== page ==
Shifting Gears: Bass to Walleye
The rules of the photo board allow departing guests to pull the pictures of their fish when they leave and most do. Before the board was decimated last week it was almost all bass. Tonight, it was almost all nice walleye photos before the groups checked out.
The common theme for “what was learned at round table tonight?” this week was that we were often catching walleyes from dramatically different areas, depths, and with extreme presentations at the same time. We caught walleyes dead sticking minnows on main lake sand in 20 – 30 ft. We caught walleyes in front of the weeds in 9 ft. of water with big Gulp. And we found good volume on mid depth sand flats with light jigs pulled at speed to cover water and contact suspended walleyes. You really had to be on your toes this week to stay on fish. There was a lot more “4 fish from 10 spots” than “30 from 1 spot this week”.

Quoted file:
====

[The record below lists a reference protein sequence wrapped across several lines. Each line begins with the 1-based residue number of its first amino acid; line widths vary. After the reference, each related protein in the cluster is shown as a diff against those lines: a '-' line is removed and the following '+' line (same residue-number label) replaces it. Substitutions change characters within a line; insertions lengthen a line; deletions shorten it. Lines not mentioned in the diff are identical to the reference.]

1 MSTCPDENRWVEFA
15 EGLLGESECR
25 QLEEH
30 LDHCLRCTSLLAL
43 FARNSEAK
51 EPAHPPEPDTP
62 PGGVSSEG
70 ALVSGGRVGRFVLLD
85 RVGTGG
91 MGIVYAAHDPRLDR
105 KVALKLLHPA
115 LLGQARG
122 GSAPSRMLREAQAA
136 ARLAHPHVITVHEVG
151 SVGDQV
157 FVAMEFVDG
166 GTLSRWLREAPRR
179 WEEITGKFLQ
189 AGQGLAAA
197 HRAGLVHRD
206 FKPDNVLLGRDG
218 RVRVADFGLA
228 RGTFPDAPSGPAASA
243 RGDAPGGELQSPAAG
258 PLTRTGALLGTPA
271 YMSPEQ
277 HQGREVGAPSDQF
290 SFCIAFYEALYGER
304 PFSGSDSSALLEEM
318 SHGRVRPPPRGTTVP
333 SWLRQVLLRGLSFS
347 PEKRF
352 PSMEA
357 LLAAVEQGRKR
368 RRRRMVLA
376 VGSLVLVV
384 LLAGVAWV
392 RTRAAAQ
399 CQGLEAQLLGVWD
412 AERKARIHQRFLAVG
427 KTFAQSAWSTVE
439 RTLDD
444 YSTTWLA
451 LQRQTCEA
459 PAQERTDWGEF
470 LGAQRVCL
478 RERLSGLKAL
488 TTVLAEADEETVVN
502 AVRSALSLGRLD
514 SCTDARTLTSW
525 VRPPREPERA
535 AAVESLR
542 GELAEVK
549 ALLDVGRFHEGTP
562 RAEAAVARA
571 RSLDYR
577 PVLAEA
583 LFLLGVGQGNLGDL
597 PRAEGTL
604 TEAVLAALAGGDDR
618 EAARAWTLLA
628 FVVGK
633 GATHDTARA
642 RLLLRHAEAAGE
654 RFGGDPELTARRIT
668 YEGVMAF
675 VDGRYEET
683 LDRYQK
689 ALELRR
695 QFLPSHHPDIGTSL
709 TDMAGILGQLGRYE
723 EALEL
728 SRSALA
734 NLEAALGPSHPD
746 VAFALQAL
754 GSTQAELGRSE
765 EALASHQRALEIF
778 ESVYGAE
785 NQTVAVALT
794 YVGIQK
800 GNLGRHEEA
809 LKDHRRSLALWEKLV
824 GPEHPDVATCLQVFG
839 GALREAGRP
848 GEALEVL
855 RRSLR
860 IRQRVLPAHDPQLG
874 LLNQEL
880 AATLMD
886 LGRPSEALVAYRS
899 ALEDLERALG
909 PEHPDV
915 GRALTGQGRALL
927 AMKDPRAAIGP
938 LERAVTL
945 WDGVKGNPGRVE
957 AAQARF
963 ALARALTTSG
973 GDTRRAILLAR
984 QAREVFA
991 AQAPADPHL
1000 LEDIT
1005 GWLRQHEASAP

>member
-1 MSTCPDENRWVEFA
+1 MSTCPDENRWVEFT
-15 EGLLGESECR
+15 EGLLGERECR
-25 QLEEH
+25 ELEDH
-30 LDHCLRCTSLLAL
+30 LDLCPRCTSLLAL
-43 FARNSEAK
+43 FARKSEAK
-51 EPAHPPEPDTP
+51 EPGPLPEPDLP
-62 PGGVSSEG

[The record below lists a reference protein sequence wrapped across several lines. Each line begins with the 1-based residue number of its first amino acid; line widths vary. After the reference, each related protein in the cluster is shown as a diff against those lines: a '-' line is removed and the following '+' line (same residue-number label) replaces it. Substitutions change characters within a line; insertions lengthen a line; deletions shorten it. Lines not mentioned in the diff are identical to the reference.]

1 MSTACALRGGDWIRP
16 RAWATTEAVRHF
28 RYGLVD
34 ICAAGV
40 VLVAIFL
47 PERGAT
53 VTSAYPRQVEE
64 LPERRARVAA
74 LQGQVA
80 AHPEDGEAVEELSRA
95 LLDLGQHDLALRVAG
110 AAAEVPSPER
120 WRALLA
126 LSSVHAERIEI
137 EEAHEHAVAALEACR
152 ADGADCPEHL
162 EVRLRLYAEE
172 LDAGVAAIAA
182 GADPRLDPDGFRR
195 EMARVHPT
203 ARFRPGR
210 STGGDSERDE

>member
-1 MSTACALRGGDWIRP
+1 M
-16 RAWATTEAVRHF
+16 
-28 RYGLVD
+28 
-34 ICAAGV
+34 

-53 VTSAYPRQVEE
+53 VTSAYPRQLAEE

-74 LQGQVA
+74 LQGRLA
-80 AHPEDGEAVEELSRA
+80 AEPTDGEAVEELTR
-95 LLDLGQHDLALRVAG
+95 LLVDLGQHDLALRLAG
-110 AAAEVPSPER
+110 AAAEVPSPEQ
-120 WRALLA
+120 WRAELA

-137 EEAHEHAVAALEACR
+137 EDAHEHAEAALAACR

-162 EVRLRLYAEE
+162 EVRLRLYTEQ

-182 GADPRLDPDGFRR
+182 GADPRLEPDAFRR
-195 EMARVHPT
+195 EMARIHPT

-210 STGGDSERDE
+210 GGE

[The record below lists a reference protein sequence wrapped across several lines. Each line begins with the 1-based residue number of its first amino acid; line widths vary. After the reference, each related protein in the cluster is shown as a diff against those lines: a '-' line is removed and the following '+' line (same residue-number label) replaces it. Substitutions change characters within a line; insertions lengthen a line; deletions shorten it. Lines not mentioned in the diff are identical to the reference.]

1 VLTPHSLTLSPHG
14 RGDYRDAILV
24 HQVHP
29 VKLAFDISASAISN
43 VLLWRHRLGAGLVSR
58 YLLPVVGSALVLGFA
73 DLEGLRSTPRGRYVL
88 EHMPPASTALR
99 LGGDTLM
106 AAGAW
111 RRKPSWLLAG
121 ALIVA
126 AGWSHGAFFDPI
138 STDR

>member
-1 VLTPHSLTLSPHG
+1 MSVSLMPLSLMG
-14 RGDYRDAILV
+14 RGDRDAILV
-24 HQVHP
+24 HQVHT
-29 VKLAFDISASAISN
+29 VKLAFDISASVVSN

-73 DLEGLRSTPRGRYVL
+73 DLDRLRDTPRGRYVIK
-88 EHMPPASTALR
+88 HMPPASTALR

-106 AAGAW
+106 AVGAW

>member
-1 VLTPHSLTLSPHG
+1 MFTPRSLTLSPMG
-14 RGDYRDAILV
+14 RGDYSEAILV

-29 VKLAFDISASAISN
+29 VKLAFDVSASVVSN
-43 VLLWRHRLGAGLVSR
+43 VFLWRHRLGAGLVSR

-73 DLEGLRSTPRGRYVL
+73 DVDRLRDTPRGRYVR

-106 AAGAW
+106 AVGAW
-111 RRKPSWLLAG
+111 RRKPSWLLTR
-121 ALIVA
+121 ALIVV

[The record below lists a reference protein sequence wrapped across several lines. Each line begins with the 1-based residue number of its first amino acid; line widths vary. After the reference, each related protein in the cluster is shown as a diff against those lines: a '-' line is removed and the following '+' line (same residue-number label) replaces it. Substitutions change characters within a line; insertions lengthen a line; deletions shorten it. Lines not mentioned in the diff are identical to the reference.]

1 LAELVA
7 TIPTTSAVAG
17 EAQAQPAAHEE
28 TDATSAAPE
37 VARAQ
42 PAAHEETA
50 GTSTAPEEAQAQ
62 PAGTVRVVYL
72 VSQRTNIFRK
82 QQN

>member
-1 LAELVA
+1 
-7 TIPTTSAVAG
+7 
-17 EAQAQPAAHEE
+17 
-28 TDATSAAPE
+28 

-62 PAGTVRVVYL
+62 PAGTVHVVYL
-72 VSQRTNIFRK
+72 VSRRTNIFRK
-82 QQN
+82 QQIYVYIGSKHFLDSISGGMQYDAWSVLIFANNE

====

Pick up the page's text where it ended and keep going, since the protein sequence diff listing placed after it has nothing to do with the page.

It is still a 50/50 split between Gulp and Minnows for volume, but the size goes to the Plastic. For the week, we caught and released 55 walleyes over 27 in., including, 11 – 28s, 4 – 29s, and 2 – 30s. Most of the really big fish fell for the 6.5 in. Nemesis. A few ate the minnows. But the key was to figuring out each day’s depth and bite preference. When the fish are a bit more scattered, the guides tend to rely more on plastics and speed to solve the puzzle of the day.
Walleye volume was good again this week. Guide sheets averaged 40 walleyes over18 in. per boat per day.